Most bird species today are altricial. Their babies are helpless when they hatch, with wobbly, undeveloped legs and weak necks. The hatchlings must stay in the nest until they grow stronger and older. It is likely that Maiasaura were altricial—like robins today.
Eight species of dinosaur are explored in the book. Early on readers are introduced to Argentinosaurus, a dinosaur that likely weighed as much as 17 elephants. Imagine for a moment just how large this dinosaur must have been. Now juxtapose this with the knowledge that the largest dinosaur eggs ever found were only 18 inches long. As Judge tells readers, "These mothers probably couldn't protect their tiny babies without trampling them underfoot." Judge continues:
A herd of Argentinosaurus was an earth-shaking, bone crushing stampede of feet. Their tiny babies probably hid under forest cover. Hungry, meat-eating dinosaurs stalked them for a bite-sized meal. Huge crocodiles ate them. Even little mammals ate them. The babies were hungry all the time and had to find their next meal without becoming one! Only a few survived.
Dinosaurs may have been giants, but surviving to adulthood was no easy task. The text leaves readers much to ponder while also providing a wealth of factual information. There are some brief notes in the back matter about each of the dinosaur species, including pronunciation (always important with dinosaur names), approximate size, location of fossils, and period of appearance.

Perfect Together
While Florian's pomes may be whimsical, they do open up insights into dinosaurs and can raise questions for readers. A good question to ask is, "Do you think that's true?" Together you can look for those answers, some of which may come from Judge's book.

For additional resources, consider these sites.
  • Learn all about Sue at The Field Museum. (You DO know who Sue is, right?)
  • The Dinosauria at the University of California Museum of Paleontology has a wealth of information about dinosaurs and the fossil record.
  • The Smithsonian Museum of Natural History has a dinosaur site with a great deal of information and interactive resources.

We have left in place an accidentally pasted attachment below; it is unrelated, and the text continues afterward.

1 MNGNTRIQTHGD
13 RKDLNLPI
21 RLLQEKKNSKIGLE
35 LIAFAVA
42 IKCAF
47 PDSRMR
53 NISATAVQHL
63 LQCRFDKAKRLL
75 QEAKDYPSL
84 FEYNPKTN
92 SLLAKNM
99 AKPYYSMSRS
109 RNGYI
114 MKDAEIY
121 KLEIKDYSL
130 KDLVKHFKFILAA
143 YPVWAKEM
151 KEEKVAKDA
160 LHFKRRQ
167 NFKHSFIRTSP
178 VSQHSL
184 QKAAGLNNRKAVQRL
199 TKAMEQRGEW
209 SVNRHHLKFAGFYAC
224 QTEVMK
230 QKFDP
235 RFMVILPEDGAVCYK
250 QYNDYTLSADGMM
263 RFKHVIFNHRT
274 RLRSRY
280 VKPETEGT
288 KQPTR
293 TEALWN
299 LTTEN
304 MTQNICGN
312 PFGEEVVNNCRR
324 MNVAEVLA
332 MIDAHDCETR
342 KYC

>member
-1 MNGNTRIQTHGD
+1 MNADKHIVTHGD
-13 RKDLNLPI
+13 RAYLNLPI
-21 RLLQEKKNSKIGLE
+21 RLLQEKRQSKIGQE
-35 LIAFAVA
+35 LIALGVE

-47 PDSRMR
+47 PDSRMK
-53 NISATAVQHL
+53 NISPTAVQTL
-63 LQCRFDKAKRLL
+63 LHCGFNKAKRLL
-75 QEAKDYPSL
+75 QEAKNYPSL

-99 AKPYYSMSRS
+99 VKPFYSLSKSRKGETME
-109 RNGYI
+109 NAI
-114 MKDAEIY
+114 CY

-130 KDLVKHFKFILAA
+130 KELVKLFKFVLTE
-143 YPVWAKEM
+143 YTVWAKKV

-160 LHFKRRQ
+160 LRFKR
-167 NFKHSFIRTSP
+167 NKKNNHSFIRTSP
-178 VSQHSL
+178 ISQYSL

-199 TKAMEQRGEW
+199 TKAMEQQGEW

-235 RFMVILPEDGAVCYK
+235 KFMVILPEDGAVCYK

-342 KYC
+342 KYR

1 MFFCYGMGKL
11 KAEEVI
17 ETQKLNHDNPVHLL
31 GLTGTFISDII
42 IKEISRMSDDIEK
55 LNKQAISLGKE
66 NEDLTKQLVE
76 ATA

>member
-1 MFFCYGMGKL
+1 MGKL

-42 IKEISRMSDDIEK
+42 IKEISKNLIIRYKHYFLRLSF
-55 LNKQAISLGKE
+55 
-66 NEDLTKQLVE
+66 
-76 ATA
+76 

• BBC Nature Prehistoric Life is the companion to a number of BBC shows. You'll find a wealth of information here.
  • The Natural History Museum (UK) has a great dinosaur site for kids.
  • The Scholastic teachers site has an interactive whiteboard ready guide to dinosaurs that is packed with materials for students and teachers. 

One Additional Book
If you want to combine your exploration of dinosaurs with ideas about the nature of science, considering adding this wonderful book.

Boy, Were We Wrong About Dinosaurs!, written by Kathleen Kudlinski and illustrated by S.D. Schindler, not only describes our changing ideas about dinosaurs, but also makes it clear to readers that as more evidence is unearthed, our ideas are likely to change again. Readers will enjoy looking at the illustrations that compare "old" ideas about the way dinosaurs looked to the views held today, and will marvel at the images of dinosaurs with feathers. This is a great introduction to dinosaurs and a wonderful treatment of the work scientists do as they work to expand our understanding of the world.

1 comment:

  1. Love the poem by Douglas Florian. All of these books look so interesting. Thanks for telling me about them. I've already ordered up two of them.